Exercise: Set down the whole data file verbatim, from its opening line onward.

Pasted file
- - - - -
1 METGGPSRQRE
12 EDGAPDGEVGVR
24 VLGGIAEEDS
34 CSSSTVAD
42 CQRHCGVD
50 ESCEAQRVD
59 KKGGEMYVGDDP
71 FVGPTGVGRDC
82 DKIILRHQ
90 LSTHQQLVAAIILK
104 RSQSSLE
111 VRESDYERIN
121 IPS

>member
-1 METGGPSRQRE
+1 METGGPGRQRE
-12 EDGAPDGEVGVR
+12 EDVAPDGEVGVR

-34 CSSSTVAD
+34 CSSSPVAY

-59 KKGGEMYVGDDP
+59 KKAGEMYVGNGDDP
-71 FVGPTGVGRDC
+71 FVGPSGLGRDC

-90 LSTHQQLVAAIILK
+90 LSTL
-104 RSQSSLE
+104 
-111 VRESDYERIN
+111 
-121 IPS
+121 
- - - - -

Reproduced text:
1 METGGPSRQRE
12 EDGAPDGEVGVR
24 VLGGIAEEDS
34 CSSSTVAD
42 CQRHCGVD
50 ESCEAQRVD
59 KKGGEMYVGDDP
71 FVGPTGVGRDC
82 DKIILRHQ
90 LSTHQQLVAAIILK
104 RSQSSLE
111 VRESDYERIN
121 IPS

>member
-1 METGGPSRQRE
+1 METGGPGRQRE
-12 EDGAPDGEVGVR
+12 EDVAPDGEVGVR

-34 CSSSTVAD
+34 CSSSPVAY

-59 KKGGEMYVGDDP
+59 KKAGEMYVGNGDDP
-71 FVGPTGVGRDC
+71 FVGPSGLGRDC

-90 LSTHQQLVAAIILK
+90 LSTL
-104 RSQSSLE
+104 
-111 VRESDYERIN
+111 
-121 IPS
+121 